I’ve always kind of admired Camus’ thought about how dying summer breathes life into the new season. Such a startling reversal to conventional thinking.
But this morning, I am literally to my waist in wet sail bags, as we haul one by one out of the locker, spread the Dacron to hose off the salt, then hoist in the breeze to dry.
Just one of those not unpleasant aftermath drills that keeps you in touch with fresh memories of the summer’s “big cruise,” as the kids called it — big cruise meaning they were not going to see their friends for an excruciating amount of time.
Piece of cake in the age of cell phone communication where the neighborhood and schoolyard comes along for the ride. Which is some sort of psychic invasion of sorts, though well beyond mentioning, though rules for cell phones on boat trips should be a consideration at some level.
I remember first sailing in Buzzards Bay over 40 years ago. Onboard was a young boy who had a young girl on his mind. They had had a (semi-tragic) parting, so I imagined, and we were off for the teen eternity of several days without contact with the distant world most of us aboard were happy to escape.
Our trip that year was conventional as we learned the ways of life on a cruising sailboat as it can only be learned — first hand. We sailed across Cape Cod Bay to Provincetown, which I then and always have proclaimed Massachusetts’ most fun and wacky town, back across the bay to the Cape Cod Canal, then into Buzzards Bay and the spectacular chain of Elizabeth Islands running for 25 miles or so to the southwest, with passages in between beckoning sailors to the other side of the islands to Vineyard Sound and the fabled island of Martha’s Vineyard itself.
At the end of the chain is the chunky island of Cuttyhunk. Without radar in those days, we dead-reckoned through ground fog, and with great luck (and an unnecessary five-mile hitch) we were able to drop anchor just outside the pond. Only with clearing the next morning did we see atop the bluff over the village what looked to be an ancient windmill suitable for the set of “Monty Python’s Flying Circus.”
There were two hotels on the island then — the Allen and the Bosworth House — and they had offered the two most coveted treats for anyone confined to a boat for several days — hot showers and hot meals, not to mention clothes washers and dryers. But our teenage Romeo found something even rarer and sweeter up in that rarified air over Cuttyhunk Pond — a phone booth.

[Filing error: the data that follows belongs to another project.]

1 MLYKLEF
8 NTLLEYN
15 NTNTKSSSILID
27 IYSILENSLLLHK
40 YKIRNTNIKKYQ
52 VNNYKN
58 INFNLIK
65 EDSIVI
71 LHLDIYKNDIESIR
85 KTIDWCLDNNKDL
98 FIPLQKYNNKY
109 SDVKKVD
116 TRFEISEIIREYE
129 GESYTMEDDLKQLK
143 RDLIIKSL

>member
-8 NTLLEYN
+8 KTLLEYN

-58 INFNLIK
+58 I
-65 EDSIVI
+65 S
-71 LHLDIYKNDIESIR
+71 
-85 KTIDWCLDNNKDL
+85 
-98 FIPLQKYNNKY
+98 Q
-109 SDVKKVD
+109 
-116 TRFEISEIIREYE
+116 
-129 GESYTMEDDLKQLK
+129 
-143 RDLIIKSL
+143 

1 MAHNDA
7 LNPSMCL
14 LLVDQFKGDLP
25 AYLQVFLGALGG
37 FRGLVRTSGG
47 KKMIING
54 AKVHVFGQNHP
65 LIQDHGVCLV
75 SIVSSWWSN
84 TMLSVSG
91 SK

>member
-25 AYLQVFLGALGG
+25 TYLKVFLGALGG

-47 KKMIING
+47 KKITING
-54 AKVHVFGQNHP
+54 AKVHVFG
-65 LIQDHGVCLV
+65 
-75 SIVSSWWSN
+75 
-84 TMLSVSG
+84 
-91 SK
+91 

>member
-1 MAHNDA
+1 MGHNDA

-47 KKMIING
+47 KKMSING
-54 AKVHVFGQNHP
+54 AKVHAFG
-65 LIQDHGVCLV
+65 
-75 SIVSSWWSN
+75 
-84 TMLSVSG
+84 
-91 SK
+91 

Yup, I know you haven’t seen one in years now, but they were boxes made of blue glass and aluminum, just large enough for a human being to send — via wired instrument — whatever love plaint, or just complaint, about a life of confinement to which he had been subjected.
All these years later, I remember only the huge stack of quarters he amassed and the growing line of people waiting outside for their turn to use that one public phone on the island.
The next day we rowed (yes, rowed in our wooden dinghy) to the beach and hiked the island. The northerly grassy bluff slowly lowers, and about four miles to the south you are back on the beach, where an ancient tower proclaims this to be the landing spot of Bartholemew Gosnold, the English explorer who named the Elizabeth Islands for his daughter. The views from the southwest-facing bluff must have struck the explorer as among the most beautiful he had ever come across in the world, and happily they are unspoiled to this day.
We probably got to Newport and Block Island on that first cruise. And I do recall clearly the wondrous sensation of a full Buzzards Bay sleigh ride sailing home to Marion, with a 20-knot southwest at our quarter.
Wind-driven Buzzards Bay waves are square on the front side when the wind kicks them up, but long and rolling down the backside, which is like injecting your lead-hauling hulk of a hull an injection of superspeed. The sloop rises to the crest, hesitates a moment before plunging down the wave, pinning speeds never seen merely under sail. The boat literally surfs beneath you, finishing each plunge in sizzling foam.
Ah, but as we ride our course north with all the happy anticipation of getting home, and all that that means, we are also closing out a portal behind us, the portal called summer, and all that that means.
So, more than 40 years have passed since that early cruise that focuses still in my mind on those desperate whisperings in an old phone booth beneath a surreal windmill (now long removed) on the bluff of Cuttyhunk Island. Once again, I face those familiar chores of cleaning, hosing and scrubbing, the aftermath of the “big cruise” of the year.
The boy on that cruise is now father of his own family, who love boats and sailing. The object of his affection has her own brood, and the two have remained friends all those years. And once again, the world has entered its turning to a new season, which, as we have to remind ourselves with a little assist from Camus, contains its own beauty. Though as a sailor drydocked, I just have to look a little harder for it.